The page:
Remote learning taught me so much about clear instructions, the social and emotional needs of learning communities and how students rely on each other to decode activities that they need to complete for the subject I am teaching them.
This example comes from my Year 9 History OneNote Class Notebook from the end of Term 3 and a long spell of teaching and learning remotely.
The topic we had covered for most of the term was “Making a New Nation”. The students were weary, and we had completed the assessment for the topic but there were 3 lessons to go until the holidays.
Typically our Year 9 students have spent a week in Melbourne and three weeks in China by this time of the year. They were missing their friends and upset about what should have been. I decided that hosting an excursion would be something different even if we had to go virtually!
So, we “went” to the Canberra Art gallery!
The second lesson of the week asked them to share and discuss one of the images they chose. Choices were shared on 4 pages within the Collaboration space. A number of students offered to talk about their choice and then students were asked to pick 4 favourites from those submitted.
While this excursion was not really a better way to go than if we had been able to actually visit an art gallery, it did allow for most students to enjoy something a bit different that summed up or studies over the term.
The last lesson of the Term was VERY successful. Three groups took on creating a task for their classmates. I facilitated and the term ended with a lot of much need laughter. We had a Kahoot run by two boys; a quiz shared by a girl who had been a bit disengaged in the last few weeks and a challenge from another girl.
Today I took a leap of faith and worked with Grade 5 students on the International Space Station challenge in MinecraftEDU. It developed neatly from our conversation a fortnight ago, during which I “introduced” them to Commander Chris Hadfield.
They were fascinated by his clips on how to brush your teeth, how to sleep and even eat a tortilla.
The following sentences were sent to me by email after the class:
I really enjoyed the Minecraft space station it was fun and
creative. I was going to make a bedroom and a bathroom thank you. IM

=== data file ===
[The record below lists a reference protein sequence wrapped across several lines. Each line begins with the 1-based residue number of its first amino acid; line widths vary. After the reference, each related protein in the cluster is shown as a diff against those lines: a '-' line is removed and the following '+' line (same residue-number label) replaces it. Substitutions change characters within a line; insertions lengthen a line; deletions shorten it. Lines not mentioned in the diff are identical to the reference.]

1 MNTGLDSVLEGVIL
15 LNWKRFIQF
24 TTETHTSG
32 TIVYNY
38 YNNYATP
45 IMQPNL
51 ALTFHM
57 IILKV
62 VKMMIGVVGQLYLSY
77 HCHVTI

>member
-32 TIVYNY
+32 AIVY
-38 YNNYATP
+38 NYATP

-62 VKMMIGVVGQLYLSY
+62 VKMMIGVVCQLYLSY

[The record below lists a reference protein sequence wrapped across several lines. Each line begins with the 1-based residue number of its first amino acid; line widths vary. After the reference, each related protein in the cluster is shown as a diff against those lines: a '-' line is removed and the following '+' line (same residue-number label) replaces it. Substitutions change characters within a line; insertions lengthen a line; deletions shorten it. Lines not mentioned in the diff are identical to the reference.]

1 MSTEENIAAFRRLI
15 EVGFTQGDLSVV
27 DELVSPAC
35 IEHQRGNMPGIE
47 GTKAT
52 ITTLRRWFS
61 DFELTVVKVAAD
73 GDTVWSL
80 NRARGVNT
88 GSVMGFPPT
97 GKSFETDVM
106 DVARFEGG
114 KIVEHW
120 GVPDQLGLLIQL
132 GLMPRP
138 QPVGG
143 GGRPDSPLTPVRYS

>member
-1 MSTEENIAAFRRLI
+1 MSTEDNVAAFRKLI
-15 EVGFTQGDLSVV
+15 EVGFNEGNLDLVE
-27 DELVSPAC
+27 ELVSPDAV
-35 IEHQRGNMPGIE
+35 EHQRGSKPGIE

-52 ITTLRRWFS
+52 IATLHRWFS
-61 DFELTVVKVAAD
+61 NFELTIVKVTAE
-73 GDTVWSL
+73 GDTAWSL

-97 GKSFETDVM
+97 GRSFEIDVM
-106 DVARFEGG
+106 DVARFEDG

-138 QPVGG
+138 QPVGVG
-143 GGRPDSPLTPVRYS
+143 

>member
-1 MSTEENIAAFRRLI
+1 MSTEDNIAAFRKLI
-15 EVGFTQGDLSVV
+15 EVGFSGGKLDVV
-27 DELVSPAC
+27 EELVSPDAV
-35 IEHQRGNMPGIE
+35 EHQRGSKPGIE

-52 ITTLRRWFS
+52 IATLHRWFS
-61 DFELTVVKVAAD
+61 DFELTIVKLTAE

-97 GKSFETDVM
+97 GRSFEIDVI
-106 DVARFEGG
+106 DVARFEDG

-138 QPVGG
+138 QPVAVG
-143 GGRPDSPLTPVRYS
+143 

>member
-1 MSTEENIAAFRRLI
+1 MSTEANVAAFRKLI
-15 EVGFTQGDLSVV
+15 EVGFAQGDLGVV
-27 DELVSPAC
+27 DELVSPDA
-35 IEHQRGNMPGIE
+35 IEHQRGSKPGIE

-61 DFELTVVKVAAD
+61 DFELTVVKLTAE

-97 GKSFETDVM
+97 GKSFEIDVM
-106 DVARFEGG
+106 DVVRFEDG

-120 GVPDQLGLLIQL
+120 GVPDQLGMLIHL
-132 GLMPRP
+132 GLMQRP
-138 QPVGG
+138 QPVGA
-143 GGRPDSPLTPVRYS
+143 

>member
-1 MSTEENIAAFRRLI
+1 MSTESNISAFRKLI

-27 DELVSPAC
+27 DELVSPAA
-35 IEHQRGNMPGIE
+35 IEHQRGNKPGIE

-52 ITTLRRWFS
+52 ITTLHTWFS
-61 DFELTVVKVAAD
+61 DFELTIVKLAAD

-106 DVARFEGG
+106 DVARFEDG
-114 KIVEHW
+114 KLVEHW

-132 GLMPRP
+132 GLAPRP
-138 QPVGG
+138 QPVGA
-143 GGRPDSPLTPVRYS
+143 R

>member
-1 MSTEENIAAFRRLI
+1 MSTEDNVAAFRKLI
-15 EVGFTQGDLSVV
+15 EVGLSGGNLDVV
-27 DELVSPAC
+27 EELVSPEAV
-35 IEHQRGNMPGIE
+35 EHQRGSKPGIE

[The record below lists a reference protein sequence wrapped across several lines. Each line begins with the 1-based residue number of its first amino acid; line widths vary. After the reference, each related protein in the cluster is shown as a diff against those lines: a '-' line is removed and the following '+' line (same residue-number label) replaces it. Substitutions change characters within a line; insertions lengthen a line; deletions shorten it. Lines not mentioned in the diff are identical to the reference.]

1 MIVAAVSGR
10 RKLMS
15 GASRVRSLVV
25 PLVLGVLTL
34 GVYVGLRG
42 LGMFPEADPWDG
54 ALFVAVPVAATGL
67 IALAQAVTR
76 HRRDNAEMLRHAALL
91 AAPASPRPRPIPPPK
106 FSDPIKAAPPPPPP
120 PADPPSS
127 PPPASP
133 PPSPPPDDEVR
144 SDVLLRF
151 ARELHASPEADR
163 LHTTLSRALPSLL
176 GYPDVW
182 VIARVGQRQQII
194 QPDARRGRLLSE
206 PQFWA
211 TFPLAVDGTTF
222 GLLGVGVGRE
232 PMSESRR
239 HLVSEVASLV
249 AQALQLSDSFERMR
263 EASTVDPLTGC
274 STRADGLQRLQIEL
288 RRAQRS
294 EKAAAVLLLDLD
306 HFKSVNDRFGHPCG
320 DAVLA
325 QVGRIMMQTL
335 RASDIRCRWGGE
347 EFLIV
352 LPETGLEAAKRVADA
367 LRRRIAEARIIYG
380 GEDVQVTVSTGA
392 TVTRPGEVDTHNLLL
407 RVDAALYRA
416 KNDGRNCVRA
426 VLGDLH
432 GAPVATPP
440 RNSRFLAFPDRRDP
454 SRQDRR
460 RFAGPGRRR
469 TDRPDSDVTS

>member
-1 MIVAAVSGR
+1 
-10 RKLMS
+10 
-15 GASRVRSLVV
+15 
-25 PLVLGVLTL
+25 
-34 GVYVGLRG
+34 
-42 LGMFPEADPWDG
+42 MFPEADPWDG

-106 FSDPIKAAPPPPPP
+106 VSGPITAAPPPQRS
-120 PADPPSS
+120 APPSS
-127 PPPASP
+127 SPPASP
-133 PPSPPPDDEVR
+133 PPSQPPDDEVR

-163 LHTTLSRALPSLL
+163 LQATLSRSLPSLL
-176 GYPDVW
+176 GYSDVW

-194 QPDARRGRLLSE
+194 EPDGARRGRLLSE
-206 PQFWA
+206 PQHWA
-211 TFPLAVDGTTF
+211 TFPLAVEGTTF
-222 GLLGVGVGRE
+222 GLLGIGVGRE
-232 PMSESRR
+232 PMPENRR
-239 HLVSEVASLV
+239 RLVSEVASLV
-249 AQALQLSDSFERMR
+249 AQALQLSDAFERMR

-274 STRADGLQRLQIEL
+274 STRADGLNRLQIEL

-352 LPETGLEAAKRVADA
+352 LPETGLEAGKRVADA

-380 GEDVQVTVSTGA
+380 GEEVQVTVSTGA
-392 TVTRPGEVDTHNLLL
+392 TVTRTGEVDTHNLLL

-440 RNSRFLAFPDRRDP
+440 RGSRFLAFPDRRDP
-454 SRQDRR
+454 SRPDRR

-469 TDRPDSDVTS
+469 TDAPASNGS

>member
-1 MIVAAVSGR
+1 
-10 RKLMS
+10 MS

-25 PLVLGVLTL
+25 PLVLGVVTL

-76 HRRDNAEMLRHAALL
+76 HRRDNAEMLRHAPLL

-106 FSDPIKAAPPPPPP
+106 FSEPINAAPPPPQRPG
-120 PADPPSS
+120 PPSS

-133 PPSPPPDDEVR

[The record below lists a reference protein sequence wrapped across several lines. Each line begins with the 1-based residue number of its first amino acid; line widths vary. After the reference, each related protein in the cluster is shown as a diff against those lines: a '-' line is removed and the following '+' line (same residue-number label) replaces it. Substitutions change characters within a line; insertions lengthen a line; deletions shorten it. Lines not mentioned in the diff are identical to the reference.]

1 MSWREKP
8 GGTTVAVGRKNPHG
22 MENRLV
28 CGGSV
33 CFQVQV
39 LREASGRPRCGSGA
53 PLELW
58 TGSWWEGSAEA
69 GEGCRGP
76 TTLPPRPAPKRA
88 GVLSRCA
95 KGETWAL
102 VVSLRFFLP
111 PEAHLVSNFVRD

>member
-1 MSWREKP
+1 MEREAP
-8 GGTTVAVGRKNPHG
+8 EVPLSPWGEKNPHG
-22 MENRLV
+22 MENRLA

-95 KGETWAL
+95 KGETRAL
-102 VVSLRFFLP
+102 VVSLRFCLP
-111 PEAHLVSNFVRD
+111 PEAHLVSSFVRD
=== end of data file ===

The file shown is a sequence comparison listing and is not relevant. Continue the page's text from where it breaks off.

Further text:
Today’s lesson was great.
In my space station I am planning on making bigger spaces
for life. For example, plants and animals. I think it would be amazing to see
if animals and plants could be taken to Space, so that is what I am trying to
succeed in Minecraft. Thank you for the lesson. SR
Thank you so very much for the lesson I enjoyed it very much
there were a few glitches for me but I still enjoyed it though SS
I was going to make a new sleeping quarter and make it
bigger. Today’s lesson was fun. MW
I was making a living space. CH
I enjoyed the lesson can we do it again also I was building
a lava trap. HS
Today during our lesson with you I was planning to make a
living quarters. I really enjoyed it. DW
I am making it look more
Thank you for the lesson. It was enjoyable and fun. I would
like to do it again. IR
Thank you so much to Lynette Telfer and Troy Waller for pushing me on this! Ian Cook, Mitchell Clode and Stephen Mirtschin you are also spurring me on! The Microsoft Educator Community is such a supportive environment. Wonder what I’ll try next?
The Microsoft E2 Educator Exchange Conference is an exclusive three-day event that brings together 350 of the most innovative educators from around the world for the opportunity to collaborate, create, and share their experiences on how to integrate technology and pedagogy to advance learning, achieve student outcomes, and transform education. This year the event was held in Paris.
To be selected, educators must be active participants in the Microsoft Expert Educator Program, have qualified as a Microsoft Innovative Educator Expert and have lodged an application with the relevant person in their country. For Australians, this is Travis Smith, the K-12 Industry Lead at Microsoft Australia. The application had to be created using Sway; this is mine.
For 2019 Travis chose 4 Australians: Laura Bain, and Mark Savery from Queensland, Jodi Gordon from South Australia and me, Margaret Simkin, from Victoria. A fifth, Stephen Crapnell, also from Queensland, presented one of the whole conference sessions, as well as participated in the challenges.
In my case I was told that my selection was due to my engagement in programs, including presenting at TeachMeets in the school holidays, participating in online conferences outside school hours, and my social media involvement.
were required to participate in the following tasks: